Engine Terminal

Engine Terminal
Empties tracks at the Laurel Ridge Prep Plant- Summit Springs, WV

Friday, April 24, 2020

LV 640

Along with finishing up a number of freight car projects and some miscellaneous items, I've also been working on some new power for the railroad. Lehigh Valley C628 640 has been weathered and placed in service. This unit has been leased from Conrail in order to alleviate the power shortage that has resulted from the tremendous increase in demand for coal.




























I purchased this unit on sale a number of years ago with the intent of repainting it for the home road. But as I was getting rid of a number of old magazines recently, I came across the two-page color photo of 633 and 628 followed by two snowbirds in the June 2002 issue of Trains magazine which is shown below. The photo was taken in March of 1976- just five months before my time period. So not only did I have a period photo for weathering, but I also had both sides of the C628's. A little additional researched showed that 640 was an ex-Monon unit that was repainted into the Cornell Red scheme in 1974. And other than the end handrails, all of the details were correct. So the back story of leasing this unit was quickly developed and I went searching for additional photos.































About this time I remembered that Mike Confalone had done a Cornell Red LV unit in one of his weathering videos. Once I found that in my library, it was off the races. I used a number of the techniques that he covered in the video and also added a few of my own.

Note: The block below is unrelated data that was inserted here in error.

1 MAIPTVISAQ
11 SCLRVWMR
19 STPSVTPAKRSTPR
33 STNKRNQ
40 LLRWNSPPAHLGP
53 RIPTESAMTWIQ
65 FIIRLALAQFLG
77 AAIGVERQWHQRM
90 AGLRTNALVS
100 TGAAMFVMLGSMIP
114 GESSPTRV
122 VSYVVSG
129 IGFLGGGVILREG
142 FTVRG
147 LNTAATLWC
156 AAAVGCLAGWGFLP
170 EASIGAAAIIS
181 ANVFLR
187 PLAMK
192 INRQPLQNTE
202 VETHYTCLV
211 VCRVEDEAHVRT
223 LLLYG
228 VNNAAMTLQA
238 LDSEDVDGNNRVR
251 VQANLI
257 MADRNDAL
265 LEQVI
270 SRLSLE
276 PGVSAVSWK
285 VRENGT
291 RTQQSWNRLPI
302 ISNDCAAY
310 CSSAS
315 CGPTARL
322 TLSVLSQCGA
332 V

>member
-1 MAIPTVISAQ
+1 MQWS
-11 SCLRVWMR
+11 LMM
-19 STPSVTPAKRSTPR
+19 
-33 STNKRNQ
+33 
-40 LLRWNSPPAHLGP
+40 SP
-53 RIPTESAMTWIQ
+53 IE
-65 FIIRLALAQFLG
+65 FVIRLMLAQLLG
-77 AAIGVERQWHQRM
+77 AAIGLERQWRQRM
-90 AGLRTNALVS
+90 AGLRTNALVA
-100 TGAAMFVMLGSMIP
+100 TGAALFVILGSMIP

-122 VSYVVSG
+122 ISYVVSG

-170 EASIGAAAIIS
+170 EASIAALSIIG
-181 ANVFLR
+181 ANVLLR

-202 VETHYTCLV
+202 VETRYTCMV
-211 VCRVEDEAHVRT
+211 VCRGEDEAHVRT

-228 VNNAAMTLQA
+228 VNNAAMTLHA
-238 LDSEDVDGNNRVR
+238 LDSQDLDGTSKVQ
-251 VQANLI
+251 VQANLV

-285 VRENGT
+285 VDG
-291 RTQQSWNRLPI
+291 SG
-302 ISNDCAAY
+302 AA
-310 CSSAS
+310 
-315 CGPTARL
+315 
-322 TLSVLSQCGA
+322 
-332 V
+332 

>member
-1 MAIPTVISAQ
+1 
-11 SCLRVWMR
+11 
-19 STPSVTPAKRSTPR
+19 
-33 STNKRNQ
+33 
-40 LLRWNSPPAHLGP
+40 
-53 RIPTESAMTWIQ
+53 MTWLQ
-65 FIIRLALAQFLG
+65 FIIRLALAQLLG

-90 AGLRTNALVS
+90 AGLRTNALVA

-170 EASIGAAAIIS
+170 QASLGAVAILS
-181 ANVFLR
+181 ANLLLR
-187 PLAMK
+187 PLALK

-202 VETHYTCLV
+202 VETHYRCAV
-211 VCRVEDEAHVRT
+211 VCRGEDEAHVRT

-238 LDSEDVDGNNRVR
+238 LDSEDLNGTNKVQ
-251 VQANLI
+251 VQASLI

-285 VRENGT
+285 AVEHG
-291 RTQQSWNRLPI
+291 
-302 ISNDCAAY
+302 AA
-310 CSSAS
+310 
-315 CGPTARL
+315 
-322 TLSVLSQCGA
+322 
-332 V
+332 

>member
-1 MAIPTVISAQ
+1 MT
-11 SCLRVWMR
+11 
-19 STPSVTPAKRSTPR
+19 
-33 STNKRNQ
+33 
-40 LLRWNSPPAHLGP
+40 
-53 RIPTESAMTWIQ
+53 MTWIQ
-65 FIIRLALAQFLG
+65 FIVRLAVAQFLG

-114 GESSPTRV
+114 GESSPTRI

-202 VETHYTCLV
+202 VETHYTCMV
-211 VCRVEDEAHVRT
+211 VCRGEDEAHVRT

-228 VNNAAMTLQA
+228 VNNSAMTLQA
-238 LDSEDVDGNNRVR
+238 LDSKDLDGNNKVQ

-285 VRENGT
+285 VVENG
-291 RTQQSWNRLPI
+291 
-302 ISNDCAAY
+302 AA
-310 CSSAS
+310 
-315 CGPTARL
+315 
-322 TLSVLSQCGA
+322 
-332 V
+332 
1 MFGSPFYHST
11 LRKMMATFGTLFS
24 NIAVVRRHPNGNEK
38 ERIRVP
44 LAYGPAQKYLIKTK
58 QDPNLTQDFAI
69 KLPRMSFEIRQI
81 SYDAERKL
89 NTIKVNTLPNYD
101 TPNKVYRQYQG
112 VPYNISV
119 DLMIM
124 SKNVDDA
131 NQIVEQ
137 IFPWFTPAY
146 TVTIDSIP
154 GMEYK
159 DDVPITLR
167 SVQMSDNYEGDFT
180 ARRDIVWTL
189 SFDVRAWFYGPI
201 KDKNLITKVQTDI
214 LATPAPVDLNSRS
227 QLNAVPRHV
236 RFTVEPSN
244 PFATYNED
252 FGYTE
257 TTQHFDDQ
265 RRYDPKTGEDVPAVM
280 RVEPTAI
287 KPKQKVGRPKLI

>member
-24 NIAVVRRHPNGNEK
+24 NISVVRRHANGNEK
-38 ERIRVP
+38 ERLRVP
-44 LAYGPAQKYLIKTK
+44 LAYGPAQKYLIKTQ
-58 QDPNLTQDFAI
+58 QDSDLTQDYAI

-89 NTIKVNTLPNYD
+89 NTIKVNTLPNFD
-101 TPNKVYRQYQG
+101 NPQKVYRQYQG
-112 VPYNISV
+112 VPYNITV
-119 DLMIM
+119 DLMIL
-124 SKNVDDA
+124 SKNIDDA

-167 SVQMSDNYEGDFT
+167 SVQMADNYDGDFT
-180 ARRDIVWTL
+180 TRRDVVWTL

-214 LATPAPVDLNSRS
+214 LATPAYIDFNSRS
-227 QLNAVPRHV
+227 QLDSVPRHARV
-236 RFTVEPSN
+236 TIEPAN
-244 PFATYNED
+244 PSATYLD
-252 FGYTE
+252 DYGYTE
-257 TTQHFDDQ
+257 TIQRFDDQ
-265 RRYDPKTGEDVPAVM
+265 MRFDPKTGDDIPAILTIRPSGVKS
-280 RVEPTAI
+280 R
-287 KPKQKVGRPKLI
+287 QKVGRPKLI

The unit was weathered with a combination of Pan Pastels, oils, acrylics and even a lead pencil. The weathering is the combination of the various effects I found on five different photos of LV C628's.



























The weathering process involved a number of different applications of Pan Pastels followed by Dullcote followed by more Pan Pastels followed by... well, you get the point.



























The last step was to scrape a #2 pencil along a small section of the upper front and rear handrails. In studying the photo, you could see where the crews had worn the paint off and what was showing was bare metal. From somewhere out of the blue, it occurred to me that I could represent this with pencil lead.

This unit will be teamed up with a home road C628 and SD45 in the not too distant future.


5 comments:

  1. The weathering is outstanding. I can smell the oil and diesel soot from here...

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  2. Wow...that weathering is amazing. I can smell the oil and diesel soot from here.

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  3. Great work Tom. Can't wait to see it.

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  4. If the Monon had kept their C-628s before the L&N merger, they probably would've ended up down in the coalfields just like their C-420s did. I know L&N leased almost anything with wheels during the 70s, but didn't think that LV C-628s were part of that eclectic mix. Anyways, great weathering and a prototypical reason to have foreign road power around (maybe I need to do that for my railroad too)

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